And here's the deal. There is no lay Board for the SCN. While it had a succession of excellent lay Chairs from the outset, right now the SCN lay Chair is the ubiquitous Harold Gernsbacher, who has built a remarkable list of titles at JFNA with little success to show for any or all of them* unless "success" is measured by a willingness to just swallow the Kool-Aid and demonstrate an absolute willingness to read the scripts. While the SCN has had superb professional leadership, it operates as a more or less professional division of JFNA/AJC/CofP. While I and others urged JFNA to appoint a Board of federation lay and professional leaders if for no other reason than to raise more community funds, we were ignored as were attempts to demand the JFNA live up to its initial promise -- fund the SCN out of its Budget at a level reflective of security as JFNA's and the federations' highest priority. 

Never happened. In fact, the JFNA FY2020-2021 Budget not only continued the quarter-million SCN allocation but identified not a single FTE assigned to the SCN. Compare and contrast that void -- 0 FTE -- with the 25+ JFNA FTE assigned in the Budget to Financial Resource Development at a budgeted expense of almost $3.3 million and try and identify who those 25+ FTE and just what they do. 

So, we ask once again, at this time in the dire circumstances of today, just where are JFNA's priorities; where is its focus?

We are all crying.


*It has been reported to me that Harold now has taken to calling me a "lunatic" when my name may come up in hallway conversations. He isn't the first...and won't be the last. Easier calling names than raising funds.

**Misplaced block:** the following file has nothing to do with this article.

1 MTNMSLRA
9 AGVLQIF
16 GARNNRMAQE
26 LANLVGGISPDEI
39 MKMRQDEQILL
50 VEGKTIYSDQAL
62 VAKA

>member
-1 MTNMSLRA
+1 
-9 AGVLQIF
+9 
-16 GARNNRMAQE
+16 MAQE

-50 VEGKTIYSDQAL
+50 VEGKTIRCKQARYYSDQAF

Sunday, June 28, 2020


The Jewish Agency for Israel is facing a financial catastrophe. It's financial resource development arm, the Jewish Agency International Development or JAID, is in ruins, its most recent CEO -- gone, unreplaced. Its partner, the Jewish Agency North America, with an invigorated lay leadership, has an ambitious program of engagement on its emerging agenda...but who will listen let alone embrace? And, while at one time (seems so long ago) it could rely upon the national Jewish organization to be its advocate (with advocacy for the Joint Distribution Committee as well)); that advocacy ended informally years ago and formally last year with JFNA turning that role back to JAFI and JDC, washing its hands, as it were, of responsibility. And the United Israel Appeal, which had dipped its toe into the shallow end of the pool with an embryonic advocacy effort, had all of its functions absorbed within JFNA effectively ending its historic roles beyond vetting federation allocations.